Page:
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Calcutta High Court: Bibek Chaudhuri J. allowed an appeal challenging the judgment whereby a gift deed was held as void and donee of the deed were restrained from claiming the title in the gifted property.

Respondents herein were the plaintiffs in a suit filed for setting aside of a gift deed vide which the suit property had allegedly been transferred to the petitioners herein (defendants in suit). Respondents also sought a permanent injunction restraining petitioners from claiming title over the suit property. The trial court ruled in favor of the petitioner-defendants and dismissed the suit. However, the appeal filed against the said judgment was allowed and the suit was decreed in favour of respondent-plaintiffs.  Aggrieved thereby, this second appeal was filed.

Counsels for the appellant Bholanath Mukherjee and Mukteswar Maity submitted that though the plaintiff’s had originally contended that the donor (mother) of the deed was not in full sense while executing the deed. However, a prosecution witness in cross-examination stated that her mother was under the care of the defendants and that she did not know if the gift deed passed by her mother was unintentional. Further, she also admitted to the execution of the deed of gift in favor of the defendants thus demolished all chances of a fake deed. It was further contended that the plaintiff failed to provide any evidence to support their charge, and according to Section 102 of the Evidence Act, 1872 the burden of proof in a suit or proceeding lies on the person who would fail if no evidence at all were given on either side. He further contended that since the respondents had imposed the allegations of fraud against the appellants, the burden of proof was on them to prove the negative.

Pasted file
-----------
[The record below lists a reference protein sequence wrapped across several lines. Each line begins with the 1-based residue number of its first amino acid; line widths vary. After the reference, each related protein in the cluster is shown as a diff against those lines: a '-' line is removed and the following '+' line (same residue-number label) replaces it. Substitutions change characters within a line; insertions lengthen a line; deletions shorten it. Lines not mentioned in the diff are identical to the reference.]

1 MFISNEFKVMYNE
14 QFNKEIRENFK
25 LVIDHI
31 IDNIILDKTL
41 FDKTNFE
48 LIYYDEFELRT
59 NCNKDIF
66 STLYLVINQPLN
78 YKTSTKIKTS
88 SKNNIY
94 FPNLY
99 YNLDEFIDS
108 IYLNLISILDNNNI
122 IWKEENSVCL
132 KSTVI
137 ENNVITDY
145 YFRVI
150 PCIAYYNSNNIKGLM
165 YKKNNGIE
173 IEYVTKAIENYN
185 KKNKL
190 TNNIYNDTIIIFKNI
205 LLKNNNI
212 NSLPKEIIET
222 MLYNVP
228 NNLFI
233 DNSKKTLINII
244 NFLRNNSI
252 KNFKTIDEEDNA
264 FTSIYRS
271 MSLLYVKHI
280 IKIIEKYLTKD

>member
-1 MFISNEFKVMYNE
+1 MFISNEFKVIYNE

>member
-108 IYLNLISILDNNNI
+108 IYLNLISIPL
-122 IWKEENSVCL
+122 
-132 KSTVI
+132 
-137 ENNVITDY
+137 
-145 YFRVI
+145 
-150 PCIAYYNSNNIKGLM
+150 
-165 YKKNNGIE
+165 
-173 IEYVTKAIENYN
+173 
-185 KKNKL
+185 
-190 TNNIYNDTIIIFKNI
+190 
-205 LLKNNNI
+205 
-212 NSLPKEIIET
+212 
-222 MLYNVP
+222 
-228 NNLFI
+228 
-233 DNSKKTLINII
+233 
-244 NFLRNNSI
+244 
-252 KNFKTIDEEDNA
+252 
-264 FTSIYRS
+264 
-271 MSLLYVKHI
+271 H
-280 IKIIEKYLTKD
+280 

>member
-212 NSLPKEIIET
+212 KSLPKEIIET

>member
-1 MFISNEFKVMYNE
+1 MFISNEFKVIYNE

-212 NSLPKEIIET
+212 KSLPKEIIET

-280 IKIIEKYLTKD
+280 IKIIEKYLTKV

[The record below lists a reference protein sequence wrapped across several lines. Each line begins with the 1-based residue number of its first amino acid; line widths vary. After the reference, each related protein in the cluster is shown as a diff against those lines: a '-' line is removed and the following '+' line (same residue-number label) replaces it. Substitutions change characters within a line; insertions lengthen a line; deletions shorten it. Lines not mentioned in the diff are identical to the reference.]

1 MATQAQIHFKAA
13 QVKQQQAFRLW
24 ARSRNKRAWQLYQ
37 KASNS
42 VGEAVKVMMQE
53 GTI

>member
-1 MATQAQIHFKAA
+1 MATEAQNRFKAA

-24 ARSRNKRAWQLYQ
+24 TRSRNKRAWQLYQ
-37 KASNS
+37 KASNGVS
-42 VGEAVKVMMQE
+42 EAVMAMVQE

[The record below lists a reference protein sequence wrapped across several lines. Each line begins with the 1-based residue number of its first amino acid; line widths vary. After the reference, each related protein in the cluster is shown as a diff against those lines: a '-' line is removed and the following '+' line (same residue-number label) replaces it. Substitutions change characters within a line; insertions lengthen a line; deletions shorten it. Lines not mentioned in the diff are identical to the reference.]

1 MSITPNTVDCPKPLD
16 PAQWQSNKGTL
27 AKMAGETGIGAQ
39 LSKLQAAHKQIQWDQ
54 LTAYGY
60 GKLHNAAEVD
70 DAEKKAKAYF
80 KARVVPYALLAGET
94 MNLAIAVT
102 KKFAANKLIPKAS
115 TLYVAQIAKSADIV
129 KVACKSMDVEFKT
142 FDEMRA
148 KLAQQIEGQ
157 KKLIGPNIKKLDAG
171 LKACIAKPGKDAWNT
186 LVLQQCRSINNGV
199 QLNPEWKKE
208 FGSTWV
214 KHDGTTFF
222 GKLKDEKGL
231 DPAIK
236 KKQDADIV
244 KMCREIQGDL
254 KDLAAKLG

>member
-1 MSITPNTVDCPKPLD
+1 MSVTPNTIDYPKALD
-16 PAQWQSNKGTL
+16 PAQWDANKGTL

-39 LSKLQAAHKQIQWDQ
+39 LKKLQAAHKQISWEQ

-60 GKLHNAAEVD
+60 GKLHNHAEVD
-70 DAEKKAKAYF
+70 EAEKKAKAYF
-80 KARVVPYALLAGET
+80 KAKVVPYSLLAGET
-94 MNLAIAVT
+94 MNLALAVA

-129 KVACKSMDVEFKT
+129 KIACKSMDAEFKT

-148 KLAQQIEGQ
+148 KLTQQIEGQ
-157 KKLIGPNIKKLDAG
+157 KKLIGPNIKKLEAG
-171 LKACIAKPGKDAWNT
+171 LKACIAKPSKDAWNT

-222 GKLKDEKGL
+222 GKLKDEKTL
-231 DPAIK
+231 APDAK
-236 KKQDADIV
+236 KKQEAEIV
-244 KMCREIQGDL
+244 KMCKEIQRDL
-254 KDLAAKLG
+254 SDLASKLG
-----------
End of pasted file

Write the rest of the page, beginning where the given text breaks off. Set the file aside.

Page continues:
Counsels for the respondent Ashish Sanyal and Pratip Kumar Chatterjee contended that since the mother used to live with the appellants they were in a position to dominate, and the onus of proof may be reversed in a case of undue influence and misrepresentation. He further submitted that the acceptance to a deed of a gift must be made by the donee while the donor is still alive. Respondents raised serious doubt over the authenticity of the gift deed because of the fact that it was registered after the death of the donor.

The Court opined that it is not necessary for the validity of a gift deed that it should be registered by the donor himself, and subsequent registration of a deed of gift after the death of the donor at the instance of the donee does not offend Section 123 of the Transfer of Property Act, 1882. It was observed that the burden of proof may be reversed if the transaction appears to be unconscionable, but the same could not be proved in the present case. Thus, the appeal was allowed and the decision of the trial court was restored.[Dinabandhu Mondal v. Laxmi Rani Mondal, 2019 SCC OnLine Cal 1118, decided on 17-06-2019]